So I decided that, at long last, this might be the lady for me. Foolishly, this led me to break a long-standing private rule of mine in regard to relationships with women: no 'home-and-away' return engagements! It is exactly the same situation as in an international football match--if Turkey, for example, comes to play in your country at your stadium in front of your fans, then you will likely defeat them quite easily. But if you actually are foolish enough to go to Turkey to play, then they will insult you, bribe the referee, tear up the pitch, and you will be lucky to escape home again with your life! But at the time this did not occur to me, because the Japanese are such polite people. One would never expect such behavior from them. So it was with high hopes that I booked my flight from Honolulu to Tokyo on JAL. One of the many delightful reasons to fly first class is that the section is usually almost empty; not so on this flight, however. I was forced to sit next to a Japanese New Age synthesizer musician and composer who was on a solo world tour. I have forgotten his name, because it contained a lot of consonants, but he was really very successful, especially in all of Asia, where he would often sell out concerts in front of 100,000 fans, but here in America he could only get booked in the foyer of the Tower Records in LA. Anyhoo, this fellow was either terrified of flying or terrified of germs, I could never discover which one. Whatever the reason, he had covered himself completely in a huge plastic sheet of the sort that is used to protect dry-cleaning and had cello-taped the top of it around the little air-conditioning nipple in the ceiling overhead, so that he was completely encased. He then crouched inside it for the next ten hours or so like a dead insect, refusing all contact with the flight crew or anyone else, for that matter; from time to time he would eat a candy bar or sip from a bottle of Evian water he kept under the seat. Just before we landed that evening I saw him urinating into the empty bottle. And this man was not even so very famous--you can imagine what it is like to travel with a real celebrity!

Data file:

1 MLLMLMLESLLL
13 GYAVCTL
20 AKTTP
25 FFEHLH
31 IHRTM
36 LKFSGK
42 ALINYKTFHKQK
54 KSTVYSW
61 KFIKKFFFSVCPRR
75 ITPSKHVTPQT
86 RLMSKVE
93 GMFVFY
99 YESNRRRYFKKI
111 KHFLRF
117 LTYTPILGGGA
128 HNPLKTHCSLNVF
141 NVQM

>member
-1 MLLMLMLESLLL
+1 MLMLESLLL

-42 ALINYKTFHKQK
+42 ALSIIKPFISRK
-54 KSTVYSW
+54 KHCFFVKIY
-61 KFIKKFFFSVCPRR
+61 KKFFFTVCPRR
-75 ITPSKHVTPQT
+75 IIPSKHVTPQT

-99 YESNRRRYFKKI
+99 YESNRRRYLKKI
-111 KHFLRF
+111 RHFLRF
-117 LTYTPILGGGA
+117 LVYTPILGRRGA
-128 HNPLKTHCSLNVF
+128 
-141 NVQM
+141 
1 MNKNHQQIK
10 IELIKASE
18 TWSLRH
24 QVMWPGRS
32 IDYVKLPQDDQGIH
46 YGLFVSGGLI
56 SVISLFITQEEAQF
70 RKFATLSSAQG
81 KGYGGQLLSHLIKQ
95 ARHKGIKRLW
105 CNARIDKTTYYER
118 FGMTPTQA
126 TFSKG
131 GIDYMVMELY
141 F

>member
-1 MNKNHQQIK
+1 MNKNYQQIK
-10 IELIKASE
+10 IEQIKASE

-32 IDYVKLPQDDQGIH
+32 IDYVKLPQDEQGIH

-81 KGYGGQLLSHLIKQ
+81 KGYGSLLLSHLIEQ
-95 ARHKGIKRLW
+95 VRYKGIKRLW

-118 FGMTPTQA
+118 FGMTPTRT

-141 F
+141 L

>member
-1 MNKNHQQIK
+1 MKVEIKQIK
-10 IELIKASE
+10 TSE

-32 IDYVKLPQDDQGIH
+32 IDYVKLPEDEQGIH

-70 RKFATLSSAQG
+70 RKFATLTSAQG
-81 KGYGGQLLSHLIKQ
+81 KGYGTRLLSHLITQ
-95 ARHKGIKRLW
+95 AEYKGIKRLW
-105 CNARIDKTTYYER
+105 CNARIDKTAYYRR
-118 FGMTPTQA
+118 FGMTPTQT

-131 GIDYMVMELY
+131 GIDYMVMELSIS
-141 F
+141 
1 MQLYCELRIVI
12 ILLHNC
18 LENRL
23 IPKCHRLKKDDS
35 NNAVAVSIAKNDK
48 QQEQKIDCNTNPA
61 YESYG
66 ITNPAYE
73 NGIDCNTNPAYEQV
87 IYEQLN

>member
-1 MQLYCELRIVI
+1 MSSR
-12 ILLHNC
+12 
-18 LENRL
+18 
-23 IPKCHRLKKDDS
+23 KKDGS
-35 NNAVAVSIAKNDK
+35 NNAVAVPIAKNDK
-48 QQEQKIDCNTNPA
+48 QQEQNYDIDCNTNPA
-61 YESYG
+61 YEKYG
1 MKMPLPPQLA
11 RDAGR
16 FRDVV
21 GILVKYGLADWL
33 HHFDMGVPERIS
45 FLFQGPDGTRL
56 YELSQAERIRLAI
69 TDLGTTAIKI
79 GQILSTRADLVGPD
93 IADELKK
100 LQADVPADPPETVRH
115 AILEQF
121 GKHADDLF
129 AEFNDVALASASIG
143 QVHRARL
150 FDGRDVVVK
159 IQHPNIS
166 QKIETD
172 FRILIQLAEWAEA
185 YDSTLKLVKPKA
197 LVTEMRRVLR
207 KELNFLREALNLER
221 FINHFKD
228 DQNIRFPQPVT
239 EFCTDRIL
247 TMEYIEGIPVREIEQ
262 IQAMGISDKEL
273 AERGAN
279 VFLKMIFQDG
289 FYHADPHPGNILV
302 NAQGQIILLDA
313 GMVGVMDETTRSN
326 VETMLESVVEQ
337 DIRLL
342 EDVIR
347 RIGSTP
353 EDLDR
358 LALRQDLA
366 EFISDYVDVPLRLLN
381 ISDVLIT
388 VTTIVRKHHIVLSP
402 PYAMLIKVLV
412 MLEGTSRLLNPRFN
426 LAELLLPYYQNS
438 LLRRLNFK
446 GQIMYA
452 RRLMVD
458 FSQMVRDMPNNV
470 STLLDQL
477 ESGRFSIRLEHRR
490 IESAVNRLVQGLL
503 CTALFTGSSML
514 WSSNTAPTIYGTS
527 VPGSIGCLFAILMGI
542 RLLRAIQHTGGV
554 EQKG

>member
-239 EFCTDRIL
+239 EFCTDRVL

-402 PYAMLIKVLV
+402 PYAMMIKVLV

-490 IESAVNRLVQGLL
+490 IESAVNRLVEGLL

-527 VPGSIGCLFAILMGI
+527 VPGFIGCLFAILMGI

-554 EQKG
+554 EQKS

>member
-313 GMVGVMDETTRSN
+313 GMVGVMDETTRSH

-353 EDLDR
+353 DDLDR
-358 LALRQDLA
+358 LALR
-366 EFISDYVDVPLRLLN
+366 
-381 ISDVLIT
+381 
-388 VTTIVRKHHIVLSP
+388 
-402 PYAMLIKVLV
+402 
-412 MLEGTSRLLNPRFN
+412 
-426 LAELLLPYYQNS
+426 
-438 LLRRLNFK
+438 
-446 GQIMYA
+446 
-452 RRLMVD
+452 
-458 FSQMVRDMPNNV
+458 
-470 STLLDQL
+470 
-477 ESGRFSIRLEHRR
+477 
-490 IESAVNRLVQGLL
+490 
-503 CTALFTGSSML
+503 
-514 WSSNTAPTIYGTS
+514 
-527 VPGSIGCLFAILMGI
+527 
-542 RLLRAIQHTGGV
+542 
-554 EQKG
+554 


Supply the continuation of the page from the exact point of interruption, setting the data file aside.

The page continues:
I cannot describe Japan very well because it was raining. Lady Day-Glo lived in a house in the suburbs that was not even particularly Japanese-looking. In fact, it could have been any ranch-style bungalow in California; there were even rainbow decals in the windows. As a Finn, I am always particularly sensitive to personal architecture, just as I am tuned as if mystically to the many moods of women. The moment she greeted me at the door, I knew something was terribly wrong. It was as if she was a stranger. 'It is my mother,' she told me when I asked her about her coldness a few days later, after there still was no hot bonking between us. 'My brother did not want her, so she has come to live with me. I cannot bear to put her in a nursing home, so I really have no choice. But she is very old-fashioned--if you and I are to be together here, we must be married first.'

'Whoa!' I said. 'Married?' I had sincerely felt I might be ready for some form of committed relationship, at least by long-distance, but marriage? Whoa! Back off, baby. Way too much pressure, LOL! 'Why didn't you tell me this when we were together in Hawaii?'

'In Hawaii I was a much different person. I was on holiday.' She pronounced this as 'horriday'; for me, that was a 'horrid day' indeed, I can tell you!

But at least for me the trip was not a total waste of time. In Osaka I signed a strategic agreement with Moen Japan to license the 'Dohonjin' line of custom fixtures ('Dohon' is how the Japanese pronounce my name; they cannot say 'Donho'). This is the first of my designs ever to be mass-produced; I understand it is particularly popular with wealthy unmarried businessmen and lesbians, and has proved to be a very welcome addition to the Likkanen revenue stream! And on the flight home I was privileged to rejoin the 'mile-high club' with a very drunken Mexican lady celebrating a divorce, which I understand is still a noted event in her culture. She was not quite as young as I had first thought, but this was an overnight flight and so the lighting was flattering, especially in the toilet mirror. And besides, I was still feeling a bit hurt.

OK, I must go to bed now--truly.

Next: I will podcast live from my flight!